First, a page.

Las Posadas

Celebrated at St. Louis
December 15-23, 6:30 p.m., Wozniak Hall

As a way to live the V Encuentro process in our diverse parish, one of our goals is to create bridges and opportunities for the encounter of the different cultures that form our parish family. We want to embody the words we read in Acts 4,32: “Now the whole group of those who believed were of one heart and soul, and no one claimed private ownership of any possessions, but everything they owned was held in common.” and St Paul´s: “There is one body and one Spirit, just as you were called to the one hope of your calling, one Lord, one faith, one baptism, one God and Father of all, who is above all and through all and in all.” Ephesians 4:1-7

Celebrating Las Posadas is a wonderful opportunity for our community, to join efforts and celebrate together this excellent way to prepare for the coming of our Lord. After the Posadas you and your family will find yourselves more prepare to receive our Lord and Savior on Christmas Eve!

What are Posadas? Las Posadas are a tradition in Mexico and other Latin American countries during the Christmas season. They take place during 9 days from the 16th to the 24th of December, recalling the months prior to the birth of Jesus and ending with his arrival in the manger of Bethlehem. Each of the nine days has a different meaning: humility, strength, detachment, charity, trust, justice, purity, joy and generosity. You can celebrate each day in a different house, or, organizing the neighbors by streets or blocks and in this way, each block is in charge of one of the 9 posadas. The participants pray and sing Christmas carols every day. The hosts offer punch, oranges or tangerines and a bag with candy called aguinaldo, without forgeting the piñatas, also filled with candy.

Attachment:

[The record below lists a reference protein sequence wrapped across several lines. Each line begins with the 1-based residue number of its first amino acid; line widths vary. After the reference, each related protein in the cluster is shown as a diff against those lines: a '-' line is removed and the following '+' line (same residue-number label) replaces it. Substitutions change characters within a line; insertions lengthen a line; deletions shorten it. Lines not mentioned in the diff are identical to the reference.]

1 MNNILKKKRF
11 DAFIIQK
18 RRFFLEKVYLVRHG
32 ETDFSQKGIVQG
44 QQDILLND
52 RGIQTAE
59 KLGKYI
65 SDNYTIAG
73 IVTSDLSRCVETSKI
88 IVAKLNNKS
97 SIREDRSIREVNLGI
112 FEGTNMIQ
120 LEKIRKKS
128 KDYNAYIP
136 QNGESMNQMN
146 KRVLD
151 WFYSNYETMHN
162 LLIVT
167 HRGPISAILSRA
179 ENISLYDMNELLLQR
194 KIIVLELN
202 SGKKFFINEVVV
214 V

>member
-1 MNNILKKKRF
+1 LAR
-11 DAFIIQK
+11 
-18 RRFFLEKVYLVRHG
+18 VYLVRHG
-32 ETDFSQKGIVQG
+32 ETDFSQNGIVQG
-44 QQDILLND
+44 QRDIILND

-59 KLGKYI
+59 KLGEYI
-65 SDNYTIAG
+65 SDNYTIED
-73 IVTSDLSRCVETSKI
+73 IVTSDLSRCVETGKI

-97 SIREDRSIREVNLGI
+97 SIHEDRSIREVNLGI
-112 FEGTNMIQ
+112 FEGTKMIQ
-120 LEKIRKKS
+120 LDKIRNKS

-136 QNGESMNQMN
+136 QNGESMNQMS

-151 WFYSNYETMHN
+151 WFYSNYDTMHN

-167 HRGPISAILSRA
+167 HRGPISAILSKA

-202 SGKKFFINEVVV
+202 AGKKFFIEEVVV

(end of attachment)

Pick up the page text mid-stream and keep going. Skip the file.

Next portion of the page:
What to do in a Posada? The posada is divided into several parts:

The prayer: we begin with the prayer of the rosary

The posada: Once the prayer is over, one group is left outside and the other one enters the place. The outside group brings lit candles and carries the Pilgrims, and the traditional singing is intoned to ask for posada. In the last stanza "enter pilgrims" the doors open with great joy and all enter. This means opening the door of our heart to the Virgin Mary who is going to be Mother of God and participating
with her in that joyful expectation.

Finally, the party: The piñata with its peaks means everything that separates us from God. So once the pilgrims have entered the house, and we decide to participate in their joy we break the sin and
everything that takes us away from the love of God, receiving the sweets and fruits that represent the grace of God, his love and blessings. After breaking the piñata, all share some food and the aguinaldos are distributed to the children. The aguinaldo means sharing the graces that God gives us. Come and join us for this special way to live the Advent Season. Bring along your family and friends!